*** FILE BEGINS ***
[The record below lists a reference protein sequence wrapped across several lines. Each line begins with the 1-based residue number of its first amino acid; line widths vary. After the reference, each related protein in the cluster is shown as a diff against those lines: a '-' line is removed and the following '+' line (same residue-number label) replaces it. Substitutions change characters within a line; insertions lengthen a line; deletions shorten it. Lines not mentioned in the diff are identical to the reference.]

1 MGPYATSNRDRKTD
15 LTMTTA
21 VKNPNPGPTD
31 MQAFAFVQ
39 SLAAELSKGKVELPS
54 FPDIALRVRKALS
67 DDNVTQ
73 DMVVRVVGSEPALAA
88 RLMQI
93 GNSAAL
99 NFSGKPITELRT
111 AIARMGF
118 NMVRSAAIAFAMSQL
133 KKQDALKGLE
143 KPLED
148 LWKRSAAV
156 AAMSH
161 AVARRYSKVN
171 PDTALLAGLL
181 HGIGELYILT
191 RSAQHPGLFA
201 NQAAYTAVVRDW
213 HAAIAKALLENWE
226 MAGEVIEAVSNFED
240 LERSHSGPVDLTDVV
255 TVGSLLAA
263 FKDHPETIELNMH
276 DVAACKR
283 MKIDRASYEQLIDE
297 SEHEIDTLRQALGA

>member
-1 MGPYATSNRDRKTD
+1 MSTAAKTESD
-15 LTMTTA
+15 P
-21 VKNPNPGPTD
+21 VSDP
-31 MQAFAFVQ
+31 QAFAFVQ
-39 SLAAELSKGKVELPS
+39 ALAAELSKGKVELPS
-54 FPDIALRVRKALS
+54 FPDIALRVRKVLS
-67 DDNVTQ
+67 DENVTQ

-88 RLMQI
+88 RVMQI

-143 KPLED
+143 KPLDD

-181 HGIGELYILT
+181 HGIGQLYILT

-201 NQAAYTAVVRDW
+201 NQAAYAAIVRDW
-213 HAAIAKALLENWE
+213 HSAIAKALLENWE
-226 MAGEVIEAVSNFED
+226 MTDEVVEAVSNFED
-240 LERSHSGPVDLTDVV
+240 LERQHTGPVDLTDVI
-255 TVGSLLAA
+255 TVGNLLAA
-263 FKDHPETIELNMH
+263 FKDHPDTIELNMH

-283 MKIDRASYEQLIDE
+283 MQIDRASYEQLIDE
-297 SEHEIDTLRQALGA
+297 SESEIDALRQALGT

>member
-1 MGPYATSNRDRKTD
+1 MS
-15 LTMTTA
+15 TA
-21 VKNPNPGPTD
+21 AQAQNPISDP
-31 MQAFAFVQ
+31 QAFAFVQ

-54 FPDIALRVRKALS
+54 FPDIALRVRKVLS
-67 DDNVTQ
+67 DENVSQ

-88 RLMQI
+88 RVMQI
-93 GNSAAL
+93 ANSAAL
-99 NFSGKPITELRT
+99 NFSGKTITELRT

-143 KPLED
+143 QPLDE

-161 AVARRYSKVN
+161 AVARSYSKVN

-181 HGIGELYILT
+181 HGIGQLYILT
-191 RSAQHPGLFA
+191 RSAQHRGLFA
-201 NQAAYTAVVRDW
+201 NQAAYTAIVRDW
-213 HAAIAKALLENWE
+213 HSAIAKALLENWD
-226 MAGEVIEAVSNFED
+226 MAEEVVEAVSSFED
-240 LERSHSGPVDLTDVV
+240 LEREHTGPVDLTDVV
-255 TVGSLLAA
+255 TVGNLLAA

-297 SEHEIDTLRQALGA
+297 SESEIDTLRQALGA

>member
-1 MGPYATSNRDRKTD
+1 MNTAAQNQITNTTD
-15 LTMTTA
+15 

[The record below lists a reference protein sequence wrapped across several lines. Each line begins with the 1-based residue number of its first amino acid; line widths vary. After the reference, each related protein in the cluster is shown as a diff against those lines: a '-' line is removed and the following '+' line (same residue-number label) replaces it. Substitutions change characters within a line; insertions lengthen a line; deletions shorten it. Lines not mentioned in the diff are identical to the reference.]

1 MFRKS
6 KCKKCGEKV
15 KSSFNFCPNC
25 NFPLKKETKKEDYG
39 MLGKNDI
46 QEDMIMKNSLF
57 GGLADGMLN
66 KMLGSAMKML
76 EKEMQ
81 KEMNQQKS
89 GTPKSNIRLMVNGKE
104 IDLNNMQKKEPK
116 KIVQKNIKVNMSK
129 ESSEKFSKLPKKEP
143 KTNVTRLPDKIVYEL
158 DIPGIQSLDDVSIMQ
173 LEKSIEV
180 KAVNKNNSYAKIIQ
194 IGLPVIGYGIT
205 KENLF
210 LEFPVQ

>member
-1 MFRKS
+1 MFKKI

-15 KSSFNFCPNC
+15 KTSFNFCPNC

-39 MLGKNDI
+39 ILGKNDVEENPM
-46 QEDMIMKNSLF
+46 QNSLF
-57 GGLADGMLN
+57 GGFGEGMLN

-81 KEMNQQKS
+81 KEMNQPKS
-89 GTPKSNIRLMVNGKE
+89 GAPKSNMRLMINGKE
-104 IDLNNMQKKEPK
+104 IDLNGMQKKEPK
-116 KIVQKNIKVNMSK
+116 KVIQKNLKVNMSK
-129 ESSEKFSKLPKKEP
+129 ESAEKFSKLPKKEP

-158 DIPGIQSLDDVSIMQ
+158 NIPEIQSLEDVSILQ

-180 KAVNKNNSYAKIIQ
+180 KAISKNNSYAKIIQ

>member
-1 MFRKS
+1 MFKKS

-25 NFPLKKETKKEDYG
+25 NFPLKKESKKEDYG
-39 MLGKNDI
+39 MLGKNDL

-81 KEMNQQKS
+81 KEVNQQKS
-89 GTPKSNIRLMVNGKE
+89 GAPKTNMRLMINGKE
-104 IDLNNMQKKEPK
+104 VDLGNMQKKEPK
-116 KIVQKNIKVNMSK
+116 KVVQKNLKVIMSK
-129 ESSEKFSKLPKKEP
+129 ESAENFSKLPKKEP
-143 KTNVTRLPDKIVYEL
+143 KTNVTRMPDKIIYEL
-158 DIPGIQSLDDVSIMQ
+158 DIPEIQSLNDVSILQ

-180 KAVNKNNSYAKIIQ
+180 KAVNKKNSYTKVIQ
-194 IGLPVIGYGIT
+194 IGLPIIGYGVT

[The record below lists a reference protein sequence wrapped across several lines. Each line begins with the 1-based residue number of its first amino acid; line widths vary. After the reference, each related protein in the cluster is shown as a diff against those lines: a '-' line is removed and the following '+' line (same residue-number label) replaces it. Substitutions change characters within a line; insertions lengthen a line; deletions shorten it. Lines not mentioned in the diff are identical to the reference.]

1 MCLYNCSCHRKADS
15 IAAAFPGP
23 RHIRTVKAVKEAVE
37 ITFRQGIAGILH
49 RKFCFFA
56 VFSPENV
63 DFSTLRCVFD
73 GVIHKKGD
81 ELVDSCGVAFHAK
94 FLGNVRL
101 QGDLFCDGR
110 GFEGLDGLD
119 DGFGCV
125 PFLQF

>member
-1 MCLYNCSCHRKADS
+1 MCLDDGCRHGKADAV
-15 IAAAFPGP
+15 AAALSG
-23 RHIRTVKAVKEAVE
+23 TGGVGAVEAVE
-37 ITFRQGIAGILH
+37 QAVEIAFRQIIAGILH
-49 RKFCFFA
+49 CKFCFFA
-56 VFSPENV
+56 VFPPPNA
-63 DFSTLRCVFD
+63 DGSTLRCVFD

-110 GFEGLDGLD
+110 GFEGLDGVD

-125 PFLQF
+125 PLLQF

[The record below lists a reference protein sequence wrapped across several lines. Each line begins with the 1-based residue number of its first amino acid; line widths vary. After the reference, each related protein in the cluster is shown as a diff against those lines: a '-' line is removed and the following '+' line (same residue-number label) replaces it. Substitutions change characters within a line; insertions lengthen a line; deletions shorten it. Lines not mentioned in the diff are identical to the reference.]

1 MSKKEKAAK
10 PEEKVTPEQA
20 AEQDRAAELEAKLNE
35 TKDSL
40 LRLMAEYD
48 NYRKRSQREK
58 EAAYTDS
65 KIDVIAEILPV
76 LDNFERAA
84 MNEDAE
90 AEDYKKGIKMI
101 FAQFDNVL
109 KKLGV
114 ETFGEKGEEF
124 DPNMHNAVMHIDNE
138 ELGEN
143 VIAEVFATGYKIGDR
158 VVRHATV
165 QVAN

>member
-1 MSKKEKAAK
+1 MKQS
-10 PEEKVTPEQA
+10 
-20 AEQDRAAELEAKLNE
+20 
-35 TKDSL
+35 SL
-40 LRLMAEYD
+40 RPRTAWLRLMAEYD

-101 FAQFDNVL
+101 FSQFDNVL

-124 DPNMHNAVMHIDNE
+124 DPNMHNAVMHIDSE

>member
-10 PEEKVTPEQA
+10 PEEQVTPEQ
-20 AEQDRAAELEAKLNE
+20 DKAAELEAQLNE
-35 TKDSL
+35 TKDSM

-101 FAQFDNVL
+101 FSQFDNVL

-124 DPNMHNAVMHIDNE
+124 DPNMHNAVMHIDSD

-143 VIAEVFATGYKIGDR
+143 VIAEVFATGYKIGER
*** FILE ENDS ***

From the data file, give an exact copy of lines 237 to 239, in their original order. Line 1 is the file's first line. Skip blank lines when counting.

158 VVRHATV
165 QVAN

>member